Date of Award
Thesis and Dissertation
Master of Science (MS)
Department of Sociology and Anthropology: Archaeology
Maria O. Smith
Temporal variation was examined in female labor associated with subsistence modifications in pre-Columbian human osteological samples from the Mississippi River valley of west-central Illinois related to weaning patterns, diet, and overall health status of subadults. This study was performed on a sample of 173 burials constituting 98 subadults and 75 adult females from temporally sequential Illinois mortuary contexts (Albany [11WT1], Kuhlman [11A163], Schroeder [11HE177], and Dickson [11F10] Mounds) that represent the transition from Middle Woodland hunter gatherers to Mississippian maize agriculturalists. This was accomplished by (1) scoring pattern and degree of dental attrition and dental caries in subadults, (2) identification of porotic hyperostosis and cribra orbitalia in subadults as reflective of iron-deficient and megaloblastic anemia and (3) analysis of frequency and severity of osteoarthritis (OA) on the joint surfaces of the humerus, radius, and ulna in multiple age cohorts of adult females. Subadults of Kuhlman (AD 600-1050) and Dickson Mounds (AD 800- ~1250) shared patterns of higher frequencies of porotic hyperostosis, cribra orbitalia, and osteoarthritis when compared to the Albany (BC ~200-AD 300) and Schroeder Mounds (AD 900-1150) samples. Results also show evidence of labor and settlement modifications in within Kuhlman and Dickson Mounds possibly related to intensive processing. In all, this research gives further insight into the relationship between intensive female labor and subadult health status in Illinois.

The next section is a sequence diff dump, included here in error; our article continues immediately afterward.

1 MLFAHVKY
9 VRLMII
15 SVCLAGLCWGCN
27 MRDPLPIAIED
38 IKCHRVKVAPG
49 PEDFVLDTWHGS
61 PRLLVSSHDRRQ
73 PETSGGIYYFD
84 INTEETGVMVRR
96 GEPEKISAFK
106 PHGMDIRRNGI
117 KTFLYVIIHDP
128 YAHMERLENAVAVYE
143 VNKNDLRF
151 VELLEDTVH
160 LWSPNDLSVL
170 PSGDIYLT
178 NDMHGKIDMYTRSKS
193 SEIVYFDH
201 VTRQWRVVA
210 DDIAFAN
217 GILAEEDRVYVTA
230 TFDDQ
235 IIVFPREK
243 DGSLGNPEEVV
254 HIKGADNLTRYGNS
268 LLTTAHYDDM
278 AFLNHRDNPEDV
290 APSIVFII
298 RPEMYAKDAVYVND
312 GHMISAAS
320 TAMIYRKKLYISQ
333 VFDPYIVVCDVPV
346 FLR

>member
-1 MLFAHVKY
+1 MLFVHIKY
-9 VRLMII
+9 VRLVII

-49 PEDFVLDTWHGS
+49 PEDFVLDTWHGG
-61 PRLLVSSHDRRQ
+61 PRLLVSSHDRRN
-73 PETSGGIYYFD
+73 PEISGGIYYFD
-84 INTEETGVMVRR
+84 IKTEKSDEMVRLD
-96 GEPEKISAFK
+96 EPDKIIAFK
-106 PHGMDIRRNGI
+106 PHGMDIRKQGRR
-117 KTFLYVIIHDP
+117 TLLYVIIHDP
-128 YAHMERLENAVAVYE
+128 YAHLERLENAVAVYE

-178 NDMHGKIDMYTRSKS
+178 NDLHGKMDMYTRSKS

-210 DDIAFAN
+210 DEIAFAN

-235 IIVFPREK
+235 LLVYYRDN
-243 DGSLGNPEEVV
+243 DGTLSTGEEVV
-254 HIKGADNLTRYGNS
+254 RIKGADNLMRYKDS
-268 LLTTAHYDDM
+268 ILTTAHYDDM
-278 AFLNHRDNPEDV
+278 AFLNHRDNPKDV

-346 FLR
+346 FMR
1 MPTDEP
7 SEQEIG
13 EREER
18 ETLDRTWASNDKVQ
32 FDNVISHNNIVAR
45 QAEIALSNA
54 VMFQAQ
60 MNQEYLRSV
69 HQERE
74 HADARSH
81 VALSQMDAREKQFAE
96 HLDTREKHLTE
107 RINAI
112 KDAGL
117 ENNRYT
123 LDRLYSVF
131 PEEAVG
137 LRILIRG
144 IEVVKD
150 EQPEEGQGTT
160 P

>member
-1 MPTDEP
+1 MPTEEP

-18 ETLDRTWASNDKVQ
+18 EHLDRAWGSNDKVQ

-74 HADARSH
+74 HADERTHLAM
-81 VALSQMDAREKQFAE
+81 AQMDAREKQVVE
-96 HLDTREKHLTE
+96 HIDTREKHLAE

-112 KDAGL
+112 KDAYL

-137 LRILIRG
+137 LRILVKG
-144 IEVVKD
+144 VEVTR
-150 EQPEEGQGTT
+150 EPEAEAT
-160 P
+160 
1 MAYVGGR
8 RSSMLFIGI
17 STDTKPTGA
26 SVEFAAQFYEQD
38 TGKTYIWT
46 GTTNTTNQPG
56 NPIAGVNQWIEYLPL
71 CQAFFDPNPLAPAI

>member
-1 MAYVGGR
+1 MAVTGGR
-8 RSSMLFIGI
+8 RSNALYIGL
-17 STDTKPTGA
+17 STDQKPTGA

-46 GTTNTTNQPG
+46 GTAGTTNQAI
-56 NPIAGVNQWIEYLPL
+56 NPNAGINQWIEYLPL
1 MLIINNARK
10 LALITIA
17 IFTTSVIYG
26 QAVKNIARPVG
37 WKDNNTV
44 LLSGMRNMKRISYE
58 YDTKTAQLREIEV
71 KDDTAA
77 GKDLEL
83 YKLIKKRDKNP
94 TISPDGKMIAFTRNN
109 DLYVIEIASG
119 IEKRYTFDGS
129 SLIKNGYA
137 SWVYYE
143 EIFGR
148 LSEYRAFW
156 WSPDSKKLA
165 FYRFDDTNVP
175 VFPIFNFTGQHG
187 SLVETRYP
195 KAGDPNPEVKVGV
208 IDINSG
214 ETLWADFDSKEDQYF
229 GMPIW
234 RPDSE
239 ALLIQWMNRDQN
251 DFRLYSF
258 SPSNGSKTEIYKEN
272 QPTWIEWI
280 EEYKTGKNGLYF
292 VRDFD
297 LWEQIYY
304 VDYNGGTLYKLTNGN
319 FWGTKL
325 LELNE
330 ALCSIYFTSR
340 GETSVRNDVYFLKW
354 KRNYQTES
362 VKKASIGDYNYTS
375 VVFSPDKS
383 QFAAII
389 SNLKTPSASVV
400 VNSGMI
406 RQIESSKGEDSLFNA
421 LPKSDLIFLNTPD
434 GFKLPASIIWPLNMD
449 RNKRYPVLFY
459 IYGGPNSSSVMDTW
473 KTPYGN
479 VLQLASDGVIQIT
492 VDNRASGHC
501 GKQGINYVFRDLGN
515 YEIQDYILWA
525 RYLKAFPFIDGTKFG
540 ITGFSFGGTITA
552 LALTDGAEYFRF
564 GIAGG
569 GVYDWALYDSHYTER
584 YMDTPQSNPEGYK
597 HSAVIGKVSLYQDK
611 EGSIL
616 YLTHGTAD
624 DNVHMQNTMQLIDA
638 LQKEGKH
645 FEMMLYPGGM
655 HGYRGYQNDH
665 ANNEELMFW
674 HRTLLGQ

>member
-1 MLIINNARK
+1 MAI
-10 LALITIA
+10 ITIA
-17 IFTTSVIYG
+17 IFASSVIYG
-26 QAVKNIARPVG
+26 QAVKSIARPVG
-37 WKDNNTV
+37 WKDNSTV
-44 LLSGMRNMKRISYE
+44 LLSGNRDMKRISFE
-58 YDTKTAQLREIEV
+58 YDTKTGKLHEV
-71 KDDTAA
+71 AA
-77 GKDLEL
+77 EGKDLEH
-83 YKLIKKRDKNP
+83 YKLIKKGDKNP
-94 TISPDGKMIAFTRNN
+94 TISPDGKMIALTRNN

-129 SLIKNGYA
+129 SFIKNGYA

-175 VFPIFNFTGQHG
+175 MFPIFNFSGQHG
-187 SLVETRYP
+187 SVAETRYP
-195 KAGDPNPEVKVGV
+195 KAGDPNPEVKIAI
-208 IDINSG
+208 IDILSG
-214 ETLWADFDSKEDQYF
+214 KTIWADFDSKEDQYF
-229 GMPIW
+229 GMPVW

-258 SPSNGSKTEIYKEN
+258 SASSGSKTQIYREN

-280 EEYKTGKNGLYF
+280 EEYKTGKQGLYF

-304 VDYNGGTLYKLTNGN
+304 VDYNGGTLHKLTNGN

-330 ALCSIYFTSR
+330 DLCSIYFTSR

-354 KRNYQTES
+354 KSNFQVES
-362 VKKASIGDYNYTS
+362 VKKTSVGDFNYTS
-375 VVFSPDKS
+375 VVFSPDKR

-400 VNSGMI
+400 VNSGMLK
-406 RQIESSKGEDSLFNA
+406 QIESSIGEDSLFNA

Dobbins, Paige M., "Working Women: Agricultural Intensification, Osteoarthritis In Females, And Subadult Health In Illinois Woodland And Mississippian Mortuary Contexts" (2018). Theses and Dissertations. 852.